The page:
Sir Edmund Hillary and the People of Everest - Cynthia Russ RamsayKansas City: Andrews McMeel Publishing, 2002, Hardback in Dust Wrapper.
Condition: Very Good — in Very Good Dust Wrapper. A little rubbing to the edges of the dust wrapper which is lightly pulled at the head of the upper panel. Previous owners' inscription to the first blank alongside a date. Text complete, clean and tight.
Illustrated by way of: Colour Photographs;
From the cover: “At 11:30 A. M. on May 29, 1953, Edmund Hillary and Tenzing Norgay congratulated themselves with a handshake and then a hearty embrace. At 29,035 feet above sea level, they were standing on top of the world. They were the first men to summit Mount Everest.
The story of their perilous ascent — including even Hillary’s final exhortation to himself, “Ed, my boy, this is Everest; you’ve got to push it a bit harder!” — is vividly recounted here, in both words and photographs. But unlike other accounts, Sir Edmund Hillary & The People of Everest takes the conquest of the mountain as the beginning of the story, not its culmination.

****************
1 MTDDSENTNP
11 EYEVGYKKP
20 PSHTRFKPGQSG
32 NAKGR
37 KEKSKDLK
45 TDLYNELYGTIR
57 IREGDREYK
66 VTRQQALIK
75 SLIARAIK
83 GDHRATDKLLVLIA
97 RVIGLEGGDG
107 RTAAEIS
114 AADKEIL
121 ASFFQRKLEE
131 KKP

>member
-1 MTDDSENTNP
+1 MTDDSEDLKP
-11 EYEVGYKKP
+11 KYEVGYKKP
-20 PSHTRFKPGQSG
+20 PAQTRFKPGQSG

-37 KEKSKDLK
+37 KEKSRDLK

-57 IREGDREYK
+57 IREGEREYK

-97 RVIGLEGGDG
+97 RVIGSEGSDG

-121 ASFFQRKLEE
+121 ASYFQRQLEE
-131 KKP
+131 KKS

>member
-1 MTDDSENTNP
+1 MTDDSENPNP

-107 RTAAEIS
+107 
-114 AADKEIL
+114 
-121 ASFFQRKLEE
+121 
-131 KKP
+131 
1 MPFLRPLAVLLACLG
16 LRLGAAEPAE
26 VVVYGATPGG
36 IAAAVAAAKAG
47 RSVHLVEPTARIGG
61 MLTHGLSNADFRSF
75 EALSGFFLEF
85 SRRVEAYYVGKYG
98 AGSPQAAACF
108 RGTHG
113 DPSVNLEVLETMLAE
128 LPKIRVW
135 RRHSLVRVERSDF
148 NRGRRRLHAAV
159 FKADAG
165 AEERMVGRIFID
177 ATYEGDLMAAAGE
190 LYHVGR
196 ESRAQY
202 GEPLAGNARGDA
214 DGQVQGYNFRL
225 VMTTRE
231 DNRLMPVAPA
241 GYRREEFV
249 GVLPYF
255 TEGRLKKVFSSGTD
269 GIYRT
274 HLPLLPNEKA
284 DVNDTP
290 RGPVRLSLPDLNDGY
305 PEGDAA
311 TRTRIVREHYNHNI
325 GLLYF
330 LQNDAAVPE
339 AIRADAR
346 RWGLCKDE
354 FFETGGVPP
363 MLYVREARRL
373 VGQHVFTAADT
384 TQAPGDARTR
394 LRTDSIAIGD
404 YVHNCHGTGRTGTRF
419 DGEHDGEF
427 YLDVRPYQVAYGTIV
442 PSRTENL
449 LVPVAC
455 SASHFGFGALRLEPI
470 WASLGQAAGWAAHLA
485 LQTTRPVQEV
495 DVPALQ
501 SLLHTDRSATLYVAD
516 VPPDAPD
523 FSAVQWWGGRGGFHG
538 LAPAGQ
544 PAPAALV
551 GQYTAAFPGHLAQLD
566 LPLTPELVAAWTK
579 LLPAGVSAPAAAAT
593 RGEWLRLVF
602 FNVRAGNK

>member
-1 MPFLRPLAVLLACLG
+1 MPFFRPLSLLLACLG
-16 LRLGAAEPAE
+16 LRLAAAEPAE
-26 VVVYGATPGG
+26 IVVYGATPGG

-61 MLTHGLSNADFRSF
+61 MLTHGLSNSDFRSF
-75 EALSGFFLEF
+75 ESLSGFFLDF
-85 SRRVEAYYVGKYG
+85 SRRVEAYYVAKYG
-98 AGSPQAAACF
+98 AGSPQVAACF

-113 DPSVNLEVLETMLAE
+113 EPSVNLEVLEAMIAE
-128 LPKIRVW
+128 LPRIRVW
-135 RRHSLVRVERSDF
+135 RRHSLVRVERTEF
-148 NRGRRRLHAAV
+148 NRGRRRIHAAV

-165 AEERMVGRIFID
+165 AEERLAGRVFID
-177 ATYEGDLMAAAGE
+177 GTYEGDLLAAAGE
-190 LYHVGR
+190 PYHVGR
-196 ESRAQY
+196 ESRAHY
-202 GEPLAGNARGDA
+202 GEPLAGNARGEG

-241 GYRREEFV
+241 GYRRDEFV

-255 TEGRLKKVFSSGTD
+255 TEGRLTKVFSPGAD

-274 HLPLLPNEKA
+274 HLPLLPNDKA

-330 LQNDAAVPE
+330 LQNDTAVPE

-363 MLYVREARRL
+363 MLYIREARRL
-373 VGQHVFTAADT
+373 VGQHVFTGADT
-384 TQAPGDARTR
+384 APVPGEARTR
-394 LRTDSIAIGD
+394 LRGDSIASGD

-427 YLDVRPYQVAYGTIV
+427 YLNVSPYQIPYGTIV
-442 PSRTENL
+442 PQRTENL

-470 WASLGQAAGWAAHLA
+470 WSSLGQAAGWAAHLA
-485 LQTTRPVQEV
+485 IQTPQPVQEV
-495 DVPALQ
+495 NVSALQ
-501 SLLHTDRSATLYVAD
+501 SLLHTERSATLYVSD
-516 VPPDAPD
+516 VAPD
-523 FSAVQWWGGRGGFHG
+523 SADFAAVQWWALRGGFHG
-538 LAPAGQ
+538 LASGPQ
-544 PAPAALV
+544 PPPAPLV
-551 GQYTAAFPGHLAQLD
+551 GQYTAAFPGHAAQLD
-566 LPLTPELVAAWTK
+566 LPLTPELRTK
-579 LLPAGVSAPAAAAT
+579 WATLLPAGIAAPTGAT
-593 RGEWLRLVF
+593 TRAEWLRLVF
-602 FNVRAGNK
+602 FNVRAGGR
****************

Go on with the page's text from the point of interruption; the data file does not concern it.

For the thirty-three-year-old Hillary, climbing Mount Everest was indeed the beginning — the beginning of a lifelong relationship with the indigenous people whose courage, skill, and generosity of spirit made Himalayan exploration possible: the Sherpas.
Using intimate photographs and personal interviews, photographer Anne B. Keiser and writer Cynthia Russ Ramsay first re-create the Sherpa world as it was before the “trekkers” arrived — a tough, hand-fashioned existence under the ice-covered roof of the world, isolated from the technological advances that the twentieth century had brought to the West.
Once he came to know these generous and kindly people — and to acknowledge the huge debt he and other Himalayan explorers owed them — Hillary took on the delicate job of improving their lives without destroying their culture. Using a strictly grassroots approach, “doing only what the Sherpas wanted us to do”, Hillary brought them schools and hospitals. Ultimately, through the work of disciples like Mingma Norbu Sherpa, director of the Himalayan Division of the World Wildlife Fund, Hillary has helped the Sherpas find a way to preserve their fragile world without being subjugated to it. For Keiser and Ramsay, this Edmund Hillary — battling almost single-handedly on behalf of his beloved Sherpas — is the hero of Everest.”